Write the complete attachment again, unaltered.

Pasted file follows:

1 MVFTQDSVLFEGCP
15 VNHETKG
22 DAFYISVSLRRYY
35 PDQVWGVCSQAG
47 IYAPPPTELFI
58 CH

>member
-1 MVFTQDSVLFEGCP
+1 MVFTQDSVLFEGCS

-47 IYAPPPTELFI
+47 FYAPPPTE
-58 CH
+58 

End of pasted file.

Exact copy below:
1 MVFTQDSVLFEGCP
15 VNHETKG
22 DAFYISVSLRRYY
35 PDQVWGVCSQAG
47 IYAPPPTELFI
58 CH

>member
-1 MVFTQDSVLFEGCP
+1 MVFTQDSVLFEGCS

-47 IYAPPPTELFI
+47 FYAPPPTE
-58 CH
+58 